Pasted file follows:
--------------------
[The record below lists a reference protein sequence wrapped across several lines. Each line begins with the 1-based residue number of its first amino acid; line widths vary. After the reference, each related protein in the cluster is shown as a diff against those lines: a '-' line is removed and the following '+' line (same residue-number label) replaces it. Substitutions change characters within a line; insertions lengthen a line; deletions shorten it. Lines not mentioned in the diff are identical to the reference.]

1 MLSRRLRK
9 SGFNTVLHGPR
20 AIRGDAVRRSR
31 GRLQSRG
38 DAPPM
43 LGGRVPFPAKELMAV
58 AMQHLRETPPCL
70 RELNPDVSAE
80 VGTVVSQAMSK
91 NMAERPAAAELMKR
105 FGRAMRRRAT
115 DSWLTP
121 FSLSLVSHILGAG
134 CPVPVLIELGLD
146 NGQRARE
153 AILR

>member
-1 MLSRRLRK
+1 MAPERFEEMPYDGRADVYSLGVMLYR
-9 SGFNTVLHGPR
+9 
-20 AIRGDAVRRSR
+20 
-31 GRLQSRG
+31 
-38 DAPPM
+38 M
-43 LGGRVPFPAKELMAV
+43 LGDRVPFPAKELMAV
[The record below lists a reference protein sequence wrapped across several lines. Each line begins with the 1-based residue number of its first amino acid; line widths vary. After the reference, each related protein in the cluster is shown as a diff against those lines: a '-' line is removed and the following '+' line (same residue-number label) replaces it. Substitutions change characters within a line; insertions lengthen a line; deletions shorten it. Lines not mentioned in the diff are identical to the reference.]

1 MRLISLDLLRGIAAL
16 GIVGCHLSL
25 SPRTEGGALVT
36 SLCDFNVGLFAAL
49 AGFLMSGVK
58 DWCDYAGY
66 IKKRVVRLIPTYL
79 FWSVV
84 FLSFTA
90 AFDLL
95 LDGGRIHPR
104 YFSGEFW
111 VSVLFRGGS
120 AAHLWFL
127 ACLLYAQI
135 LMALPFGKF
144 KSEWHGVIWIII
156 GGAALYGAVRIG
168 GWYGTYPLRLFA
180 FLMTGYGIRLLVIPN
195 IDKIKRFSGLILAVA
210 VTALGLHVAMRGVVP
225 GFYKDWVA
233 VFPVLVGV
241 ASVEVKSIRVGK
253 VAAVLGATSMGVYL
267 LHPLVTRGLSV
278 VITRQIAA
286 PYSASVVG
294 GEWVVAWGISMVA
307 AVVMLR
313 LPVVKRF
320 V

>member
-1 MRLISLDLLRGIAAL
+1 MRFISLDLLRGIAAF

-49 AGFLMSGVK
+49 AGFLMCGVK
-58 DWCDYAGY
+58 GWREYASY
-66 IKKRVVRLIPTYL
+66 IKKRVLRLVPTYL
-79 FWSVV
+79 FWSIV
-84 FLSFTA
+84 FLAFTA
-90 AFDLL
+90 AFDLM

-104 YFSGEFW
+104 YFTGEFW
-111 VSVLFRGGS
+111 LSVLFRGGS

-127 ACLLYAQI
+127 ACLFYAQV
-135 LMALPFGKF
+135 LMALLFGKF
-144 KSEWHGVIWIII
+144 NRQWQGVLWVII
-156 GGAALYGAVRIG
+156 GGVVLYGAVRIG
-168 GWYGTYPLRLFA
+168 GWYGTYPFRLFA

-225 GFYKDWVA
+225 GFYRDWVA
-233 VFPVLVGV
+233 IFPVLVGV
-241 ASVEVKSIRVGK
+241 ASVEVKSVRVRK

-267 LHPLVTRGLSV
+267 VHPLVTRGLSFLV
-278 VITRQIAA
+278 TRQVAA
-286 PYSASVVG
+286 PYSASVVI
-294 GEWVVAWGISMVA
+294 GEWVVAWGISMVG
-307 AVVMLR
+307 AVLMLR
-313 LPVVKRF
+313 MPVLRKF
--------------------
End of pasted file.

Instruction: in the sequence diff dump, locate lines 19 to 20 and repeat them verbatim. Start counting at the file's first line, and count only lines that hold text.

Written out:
-1 MLSRRLRK
+1 MAPERFEEMPYDGRADVYSLGVMLYR